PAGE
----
Technology writing: ‘platform’ is just a fancy way of saying ‘thing’

I hate the term ‘platform’ in technology writing. Writers use the word in a vague hand-waving way to refer to a piece of hardware or software, or both.

Like ‘thing’ the word comes in useful when the writer avoids precision.

Platform is also used as padding to make the subject sound more important. For example, there are writers who think “the Windows platform” somehow trumps “the Windows operating system” or even plain old “Windows”.

Likewise “the Intel platform”, or any other bloody platform.

Environment too

The same is true ‘environment‘. To me an environment is a pond with frogs hopping around. A rain forest is an environment.

To describe an operating system as an environment is pompous, wordy and just poor communications.

I can accept Windows being described as ‘software’, the word is accurate, if not precise. We can shorten operating system to OS when communicating with more tech-savvy readers.

There are people who think Apple’s tightly knit combination of software and hardware qualifies as a platform or an environment (though often people who use one term will use both to mean exactly the same thing). It isn’t. Software plus hardware adds up to a computer.

If you want to talk about what goes on in the world of Apple computers, say so, be precise, be accurate, call it an Apple computer.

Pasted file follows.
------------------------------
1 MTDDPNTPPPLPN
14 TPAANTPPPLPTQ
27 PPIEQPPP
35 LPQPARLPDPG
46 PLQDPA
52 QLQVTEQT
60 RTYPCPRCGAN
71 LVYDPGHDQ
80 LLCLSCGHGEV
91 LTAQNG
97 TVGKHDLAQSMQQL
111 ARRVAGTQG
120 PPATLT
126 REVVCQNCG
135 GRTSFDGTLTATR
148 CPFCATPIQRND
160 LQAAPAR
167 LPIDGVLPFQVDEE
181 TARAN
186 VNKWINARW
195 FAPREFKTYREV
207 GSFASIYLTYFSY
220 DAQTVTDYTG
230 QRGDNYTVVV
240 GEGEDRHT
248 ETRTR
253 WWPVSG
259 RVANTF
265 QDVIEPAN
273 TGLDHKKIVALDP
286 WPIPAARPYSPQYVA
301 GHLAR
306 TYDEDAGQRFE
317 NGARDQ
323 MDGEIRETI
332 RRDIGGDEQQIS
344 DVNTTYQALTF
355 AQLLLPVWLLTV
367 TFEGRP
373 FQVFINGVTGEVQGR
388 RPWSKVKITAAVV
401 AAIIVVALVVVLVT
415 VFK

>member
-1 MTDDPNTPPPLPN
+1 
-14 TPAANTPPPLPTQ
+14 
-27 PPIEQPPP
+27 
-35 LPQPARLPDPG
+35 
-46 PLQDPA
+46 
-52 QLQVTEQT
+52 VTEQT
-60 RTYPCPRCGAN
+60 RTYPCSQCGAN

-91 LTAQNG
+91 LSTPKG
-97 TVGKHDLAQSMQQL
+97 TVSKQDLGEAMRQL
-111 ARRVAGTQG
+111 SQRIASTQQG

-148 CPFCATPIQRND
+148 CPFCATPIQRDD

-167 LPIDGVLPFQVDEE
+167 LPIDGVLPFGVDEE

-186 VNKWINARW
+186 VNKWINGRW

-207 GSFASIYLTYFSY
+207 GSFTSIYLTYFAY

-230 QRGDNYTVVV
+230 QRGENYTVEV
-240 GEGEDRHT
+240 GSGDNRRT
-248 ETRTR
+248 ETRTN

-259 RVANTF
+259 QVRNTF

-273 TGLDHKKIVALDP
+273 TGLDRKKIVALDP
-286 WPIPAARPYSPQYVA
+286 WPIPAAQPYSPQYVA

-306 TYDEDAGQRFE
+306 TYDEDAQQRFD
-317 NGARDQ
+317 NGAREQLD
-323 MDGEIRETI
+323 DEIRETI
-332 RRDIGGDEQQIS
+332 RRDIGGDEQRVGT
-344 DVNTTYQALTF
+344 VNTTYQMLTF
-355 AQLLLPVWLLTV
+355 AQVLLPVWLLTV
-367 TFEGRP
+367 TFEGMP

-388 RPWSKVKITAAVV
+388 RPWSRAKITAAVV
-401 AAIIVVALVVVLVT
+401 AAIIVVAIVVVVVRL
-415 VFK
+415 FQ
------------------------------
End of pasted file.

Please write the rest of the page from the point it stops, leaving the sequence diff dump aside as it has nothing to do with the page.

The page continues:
Good writing is clear, concise and unambiguous. “Platform” and “environment” fail on all three counts.

2 thoughts on “Technology writing: ‘platform’ is just a fancy way of saying ‘thing’

  1. Very good, Bill:

    ‘Platform’ has often annoyed me, but it was one of those ‘tech’ words I felt I had to tolerate because I didn’t know what to substitute.

    Bit like a Spitfire being called “an aerial weapons-delivery system asset”.

    And you’re correct about ‘environment’.

    Cheers
    - Paul

  2. Hi Paul

    “‘Platform’ has often annoyed me, but it was one of those ‘tech’ words I felt I had to tolerate because I didn’t know what to substitute.”

    More likely the word was used because the author didn’t know precisely what he or she meant.

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